New research published in the British Medical Journal supports the view that consuming five portions of fruit and vegetables is necessary to maintain a healthy lifestyle, but suggests that eating more may have no additional benefits.
A previous study in England found that eating seven or more portions of fruit and vegetables a day was healthier than the minimum five but this is not supported by the BMJ analysis of worldwide studies which found that after five portions a day, there was no further impact.
Current UK National Health Service guidance is to eat at least five portions of fruit and vegetables a day, but with most people only manage about four the message for the public is still to eat more fruit and veg.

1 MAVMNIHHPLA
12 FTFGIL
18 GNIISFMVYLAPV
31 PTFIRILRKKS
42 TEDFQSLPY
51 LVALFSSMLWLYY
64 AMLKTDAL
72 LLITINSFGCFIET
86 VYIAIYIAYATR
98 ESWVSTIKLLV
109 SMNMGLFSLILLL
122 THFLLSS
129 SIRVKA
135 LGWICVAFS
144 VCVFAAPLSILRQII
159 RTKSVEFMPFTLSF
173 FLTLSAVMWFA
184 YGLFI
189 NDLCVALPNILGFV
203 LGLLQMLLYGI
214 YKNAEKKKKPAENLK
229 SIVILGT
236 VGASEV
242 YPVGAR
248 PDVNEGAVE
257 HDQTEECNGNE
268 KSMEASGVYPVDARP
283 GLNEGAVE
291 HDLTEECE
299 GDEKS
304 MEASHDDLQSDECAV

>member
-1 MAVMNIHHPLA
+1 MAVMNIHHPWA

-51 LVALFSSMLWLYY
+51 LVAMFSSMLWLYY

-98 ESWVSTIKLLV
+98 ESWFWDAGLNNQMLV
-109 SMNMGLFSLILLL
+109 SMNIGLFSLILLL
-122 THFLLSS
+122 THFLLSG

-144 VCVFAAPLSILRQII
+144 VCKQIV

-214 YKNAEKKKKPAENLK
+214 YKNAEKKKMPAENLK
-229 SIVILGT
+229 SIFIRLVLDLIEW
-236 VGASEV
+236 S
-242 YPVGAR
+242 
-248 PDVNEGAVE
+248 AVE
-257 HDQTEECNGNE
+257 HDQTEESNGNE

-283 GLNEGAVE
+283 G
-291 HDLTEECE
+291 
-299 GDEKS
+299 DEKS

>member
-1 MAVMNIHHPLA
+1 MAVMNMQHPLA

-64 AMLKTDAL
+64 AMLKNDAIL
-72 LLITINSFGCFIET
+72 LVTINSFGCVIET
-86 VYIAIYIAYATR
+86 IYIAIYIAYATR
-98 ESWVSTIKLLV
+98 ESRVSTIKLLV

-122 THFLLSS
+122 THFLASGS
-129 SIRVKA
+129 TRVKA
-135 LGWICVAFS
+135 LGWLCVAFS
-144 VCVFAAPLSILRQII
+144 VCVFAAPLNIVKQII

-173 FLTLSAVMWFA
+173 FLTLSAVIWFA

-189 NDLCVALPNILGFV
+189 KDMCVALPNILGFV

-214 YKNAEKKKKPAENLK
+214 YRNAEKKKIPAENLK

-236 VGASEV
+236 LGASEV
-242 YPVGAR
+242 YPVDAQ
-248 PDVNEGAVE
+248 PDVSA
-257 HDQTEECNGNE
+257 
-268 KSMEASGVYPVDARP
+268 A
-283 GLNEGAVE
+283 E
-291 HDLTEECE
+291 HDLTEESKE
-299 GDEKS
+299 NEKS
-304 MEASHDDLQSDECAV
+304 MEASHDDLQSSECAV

The new analysis looked at 16 studies in the US, Asia and Europe involving more than 833,000 people, of whom about 56,000 died during the follow-up period.
Researchers in the US and China found eating more fruit and vegetables was linked with a lower risk of dying from any cause, particularly from cardiovascular disease.
Commenting on the study, Victoria Taylor, senior dietician at the British Heart Foundation, said: “Although our five-a-day message is well established, worryingly 70% of adults are still not meeting this target.
“Just remember that every extra portion you eat towards your five-a-day could help you keep your heart healthy.”
Source: British Medical Journal
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